Student says dean told her to ‘hide my nipples’
A Bradenton student said she was asked to cover her nipples with bandages this week after they became a distraction for other students at Braden River High School.
Lizzy Martinez, 17, decided not to wear a bra under her gray long-sleeve shirt on Monday, and school officials felt she became a target of her classmates’ stares.
But Martinez says the humiliation began when School Dean Violeta Velazquez called her into the office. Martinez felt like she was being bullied by fellow students, but Velazquez said there was a distraction that needed to be addressed.
“She told me that I needed to put a shirt on under my long-sleeve shirt to try to tighten my breasts — to constrict them,” Martinez told the Bradenton Herald on Thursday. “And then she asked me to move around.”
Apparently the second shirt was not enough, Martinez said, because she was then sent to the nurse’s office. The nurse handed Martinez four bandages, two to cover each nipple, leaving her in tears.
On Thursday afternoon, the school district acknowledged that Braden River officials could have handled the situation better, but the district said they were only trying to enforce the district’s dress code.
“This matter was brought to the attention of the Superintendent’s Office for review,” the district’s general counsel, Mitchell Teitelbaum, said in a prepared statement. “It is undisputed that this matter should have been handled differently at the school level and corrective measures have been taken to prevent a reoccurrence in the way these matters will be addressed in the future.”
Teitelbaum went on to say Martinez violated the dress code by dressing in a way that distracted other students, and that school officials were only trying to help her fix the violation.
“You are expected to dress appropriately for school and for the business of learning with proper attention given to personal cleanliness, grooming and neatness,” the district’s Code of Student Conduct states.
The dress code does not specifically address or require bras.
Martinez’s mother, Kari Knop, said she received a phone call from the office at about 11:40 a.m. Monday. She said the dean called about a “sensitive matter” involving her daughter. Saying she felt uncomfortable and unheard, Martinez left school early.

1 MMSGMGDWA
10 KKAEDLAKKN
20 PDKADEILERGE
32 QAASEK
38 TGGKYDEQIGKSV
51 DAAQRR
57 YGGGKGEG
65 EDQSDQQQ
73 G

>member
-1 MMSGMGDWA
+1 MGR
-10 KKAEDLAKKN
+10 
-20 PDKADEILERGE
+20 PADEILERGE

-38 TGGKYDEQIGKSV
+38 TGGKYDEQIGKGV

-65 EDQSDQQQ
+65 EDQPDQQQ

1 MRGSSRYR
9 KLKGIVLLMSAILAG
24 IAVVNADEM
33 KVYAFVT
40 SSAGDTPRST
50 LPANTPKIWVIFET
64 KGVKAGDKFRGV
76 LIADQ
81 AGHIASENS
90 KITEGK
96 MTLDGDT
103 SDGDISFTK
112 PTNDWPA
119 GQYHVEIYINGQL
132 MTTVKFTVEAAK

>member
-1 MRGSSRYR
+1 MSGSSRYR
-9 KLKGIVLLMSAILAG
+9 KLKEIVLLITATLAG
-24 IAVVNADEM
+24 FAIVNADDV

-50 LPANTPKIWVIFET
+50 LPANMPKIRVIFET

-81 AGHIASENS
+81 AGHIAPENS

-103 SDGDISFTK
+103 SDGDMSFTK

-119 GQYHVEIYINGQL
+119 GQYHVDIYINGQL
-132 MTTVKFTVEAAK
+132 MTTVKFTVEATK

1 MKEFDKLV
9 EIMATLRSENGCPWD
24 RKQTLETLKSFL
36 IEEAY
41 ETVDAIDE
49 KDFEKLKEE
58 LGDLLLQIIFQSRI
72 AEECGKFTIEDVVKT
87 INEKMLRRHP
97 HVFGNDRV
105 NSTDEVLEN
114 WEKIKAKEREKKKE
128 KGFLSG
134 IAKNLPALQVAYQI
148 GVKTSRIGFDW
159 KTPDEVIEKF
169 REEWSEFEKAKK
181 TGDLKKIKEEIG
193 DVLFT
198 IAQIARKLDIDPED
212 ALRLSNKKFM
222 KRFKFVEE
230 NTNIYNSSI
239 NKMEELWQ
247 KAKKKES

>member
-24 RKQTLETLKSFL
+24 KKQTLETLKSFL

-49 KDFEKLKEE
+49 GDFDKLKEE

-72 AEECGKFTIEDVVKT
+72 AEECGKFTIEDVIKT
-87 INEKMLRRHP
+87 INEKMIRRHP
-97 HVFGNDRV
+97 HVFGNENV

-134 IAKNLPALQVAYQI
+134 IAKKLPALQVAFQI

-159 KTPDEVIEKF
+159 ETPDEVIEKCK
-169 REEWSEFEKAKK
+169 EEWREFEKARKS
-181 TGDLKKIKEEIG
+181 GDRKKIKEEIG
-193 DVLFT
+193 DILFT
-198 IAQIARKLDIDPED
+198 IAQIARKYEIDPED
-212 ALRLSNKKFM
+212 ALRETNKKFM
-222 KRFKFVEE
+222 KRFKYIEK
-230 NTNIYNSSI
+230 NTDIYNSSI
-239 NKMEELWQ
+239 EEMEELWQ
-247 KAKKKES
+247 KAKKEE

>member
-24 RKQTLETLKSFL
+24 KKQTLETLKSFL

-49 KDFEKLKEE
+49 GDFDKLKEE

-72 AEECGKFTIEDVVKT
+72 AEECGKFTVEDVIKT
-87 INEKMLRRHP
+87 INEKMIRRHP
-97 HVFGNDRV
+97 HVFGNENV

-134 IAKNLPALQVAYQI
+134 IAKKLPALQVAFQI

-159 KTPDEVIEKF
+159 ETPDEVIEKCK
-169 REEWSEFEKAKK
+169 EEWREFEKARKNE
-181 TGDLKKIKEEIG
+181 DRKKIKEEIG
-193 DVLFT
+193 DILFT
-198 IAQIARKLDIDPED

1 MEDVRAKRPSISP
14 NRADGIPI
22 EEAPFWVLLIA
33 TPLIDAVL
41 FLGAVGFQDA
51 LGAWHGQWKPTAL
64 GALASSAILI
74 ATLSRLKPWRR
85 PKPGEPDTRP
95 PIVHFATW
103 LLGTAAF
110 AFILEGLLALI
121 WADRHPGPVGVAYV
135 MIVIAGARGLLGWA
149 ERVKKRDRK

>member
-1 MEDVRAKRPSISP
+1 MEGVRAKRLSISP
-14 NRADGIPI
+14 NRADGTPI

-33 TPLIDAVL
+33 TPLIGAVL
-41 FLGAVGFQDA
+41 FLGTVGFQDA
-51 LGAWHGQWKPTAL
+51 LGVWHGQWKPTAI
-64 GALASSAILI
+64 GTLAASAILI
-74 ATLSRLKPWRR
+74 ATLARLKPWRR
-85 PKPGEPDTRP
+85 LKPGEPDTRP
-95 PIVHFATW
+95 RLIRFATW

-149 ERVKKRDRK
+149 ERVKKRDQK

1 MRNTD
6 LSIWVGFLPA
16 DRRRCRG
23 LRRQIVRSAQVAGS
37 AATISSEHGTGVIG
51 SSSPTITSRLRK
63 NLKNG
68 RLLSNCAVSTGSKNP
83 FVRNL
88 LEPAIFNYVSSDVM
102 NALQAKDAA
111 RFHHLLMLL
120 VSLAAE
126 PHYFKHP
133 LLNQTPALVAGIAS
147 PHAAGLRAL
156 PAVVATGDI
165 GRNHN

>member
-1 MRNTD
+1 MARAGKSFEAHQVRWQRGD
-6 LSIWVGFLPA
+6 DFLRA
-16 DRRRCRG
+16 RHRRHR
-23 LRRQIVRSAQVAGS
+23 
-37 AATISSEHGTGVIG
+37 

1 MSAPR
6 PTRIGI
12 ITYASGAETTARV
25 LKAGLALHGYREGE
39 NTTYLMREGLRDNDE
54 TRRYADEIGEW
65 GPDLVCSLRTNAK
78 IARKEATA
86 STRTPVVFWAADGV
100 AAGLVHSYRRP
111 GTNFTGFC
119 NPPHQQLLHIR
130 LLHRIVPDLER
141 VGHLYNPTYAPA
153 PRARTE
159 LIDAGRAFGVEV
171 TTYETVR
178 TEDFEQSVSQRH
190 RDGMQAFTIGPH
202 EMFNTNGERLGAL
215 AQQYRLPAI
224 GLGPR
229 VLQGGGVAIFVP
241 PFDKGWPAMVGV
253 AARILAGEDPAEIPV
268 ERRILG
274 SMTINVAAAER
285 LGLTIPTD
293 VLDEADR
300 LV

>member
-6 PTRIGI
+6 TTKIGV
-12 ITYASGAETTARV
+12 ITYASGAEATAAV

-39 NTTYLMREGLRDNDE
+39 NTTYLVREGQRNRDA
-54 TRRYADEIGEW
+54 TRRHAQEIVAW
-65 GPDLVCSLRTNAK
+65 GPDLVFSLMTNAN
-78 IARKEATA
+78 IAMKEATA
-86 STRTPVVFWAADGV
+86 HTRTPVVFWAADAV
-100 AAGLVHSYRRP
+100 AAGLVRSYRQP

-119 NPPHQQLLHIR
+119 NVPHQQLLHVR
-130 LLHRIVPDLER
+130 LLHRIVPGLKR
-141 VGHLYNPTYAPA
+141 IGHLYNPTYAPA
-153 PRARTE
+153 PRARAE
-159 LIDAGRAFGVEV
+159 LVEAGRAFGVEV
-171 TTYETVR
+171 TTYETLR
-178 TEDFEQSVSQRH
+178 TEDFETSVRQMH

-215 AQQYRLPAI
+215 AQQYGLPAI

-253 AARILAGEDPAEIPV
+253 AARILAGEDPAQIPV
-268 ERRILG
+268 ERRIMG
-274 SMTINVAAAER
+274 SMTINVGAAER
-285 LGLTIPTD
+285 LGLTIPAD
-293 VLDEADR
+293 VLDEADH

“If it was a male dean that asked my daughter to do this, we wouldn’t even be on the phone trying to justify it, therefore we should not be doing it as female deans,” her mother said.
Martinez again found herself crying on Tuesday, when she was called to the office because her mother had requested another phone conversation with school officials. Unsatisfied with the conversation, Knop again picked up her daughter from school.
Knop said that’s when Martinez revealed that school officials gave her the bandages on Monday. Knop said she slammed the brakes on her car while in the school parking lot.
“I stopped and I looked over at her, and I’m like, ‘Oh my gosh, you have to be kidding me,’” she said.
Knop said she later got in touch with Willie Clark, director of student services for the School District of Manatee County, and that he arranged a meeting with officials at the high school.
On Wednesday, Knop met with Clark, the dean, the school nurse and the principal, Sharon Scarbrough. The meeting, Knop said, was a chance to express her frustration.
“We should not treat a girl like this because of where her fat cells decided to distribute genetically,” she said.
Knop said she also emailed Superintendent Diana Greene that evening, and that she received a phone call soon after.
Though Greene at first sympathized with Martinez, her mother said, she later said the girl’s “protruding” nipples may have distracted other students — a violation of the district’s dress code.
Martinez said she plans to stop wearing a bra in protest of what happened. On Monday, she tagged the school in a tweet that said, “Stop sexualizing my body @piratenationhs.”
The school’s Twitter account later blocked Martinez, according to a screenshot she provided on Thursday.
“The students that were laughing or snickering or talking about me, that should have been addressed, not me, because I wasn’t the issue there,” Martinez said.